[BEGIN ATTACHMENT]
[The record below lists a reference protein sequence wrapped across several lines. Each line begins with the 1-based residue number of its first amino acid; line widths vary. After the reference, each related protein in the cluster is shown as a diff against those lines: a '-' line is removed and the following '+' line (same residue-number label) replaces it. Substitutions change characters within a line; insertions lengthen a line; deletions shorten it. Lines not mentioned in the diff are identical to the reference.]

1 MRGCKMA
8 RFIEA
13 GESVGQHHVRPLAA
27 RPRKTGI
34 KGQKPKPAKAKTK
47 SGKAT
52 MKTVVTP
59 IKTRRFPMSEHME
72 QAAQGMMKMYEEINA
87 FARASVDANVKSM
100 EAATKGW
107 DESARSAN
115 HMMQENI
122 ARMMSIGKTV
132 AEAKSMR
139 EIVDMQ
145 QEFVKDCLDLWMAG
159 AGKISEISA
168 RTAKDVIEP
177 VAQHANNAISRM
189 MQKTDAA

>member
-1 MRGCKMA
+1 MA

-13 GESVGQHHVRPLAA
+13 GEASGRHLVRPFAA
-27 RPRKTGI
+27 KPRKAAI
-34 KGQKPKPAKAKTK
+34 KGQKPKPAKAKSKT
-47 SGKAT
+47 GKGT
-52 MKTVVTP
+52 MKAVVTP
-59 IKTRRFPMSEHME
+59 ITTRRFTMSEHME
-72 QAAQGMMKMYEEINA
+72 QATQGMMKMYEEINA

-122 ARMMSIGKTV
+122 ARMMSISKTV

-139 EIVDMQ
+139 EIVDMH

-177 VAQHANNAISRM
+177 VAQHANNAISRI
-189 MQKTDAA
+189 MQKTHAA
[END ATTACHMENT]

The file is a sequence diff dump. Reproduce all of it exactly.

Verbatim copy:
[The record below lists a reference protein sequence wrapped across several lines. Each line begins with the 1-based residue number of its first amino acid; line widths vary. After the reference, each related protein in the cluster is shown as a diff against those lines: a '-' line is removed and the following '+' line (same residue-number label) replaces it. Substitutions change characters within a line; insertions lengthen a line; deletions shorten it. Lines not mentioned in the diff are identical to the reference.]

1 MRGCKMA
8 RFIEA
13 GESVGQHHVRPLAA
27 RPRKTGI
34 KGQKPKPAKAKTK
47 SGKAT
52 MKTVVTP
59 IKTRRFPMSEHME
72 QAAQGMMKMYEEINA
87 FARASVDANVKSM
100 EAATKGW
107 DESARSAN
115 HMMQENI
122 ARMMSIGKTV
132 AEAKSMR
139 EIVDMQ
145 QEFVKDCLDLWMAG
159 AGKISEISA
168 RTAKDVIEP
177 VAQHANNAISRM
189 MQKTDAA

>member
-1 MRGCKMA
+1 MA

-13 GESVGQHHVRPLAA
+13 GEASGRHLVRPFAA
-27 RPRKTGI
+27 KPRKAAI
-34 KGQKPKPAKAKTK
+34 KGQKPKPAKAKSKT
-47 SGKAT
+47 GKGT
-52 MKTVVTP
+52 MKAVVTP
-59 IKTRRFPMSEHME
+59 ITTRRFTMSEHME
-72 QAAQGMMKMYEEINA
+72 QATQGMMKMYEEINA

-122 ARMMSIGKTV
+122 ARMMSISKTV

-139 EIVDMQ
+139 EIVDMH

-177 VAQHANNAISRM
+177 VAQHANNAISRI
-189 MQKTDAA
+189 MQKTHAA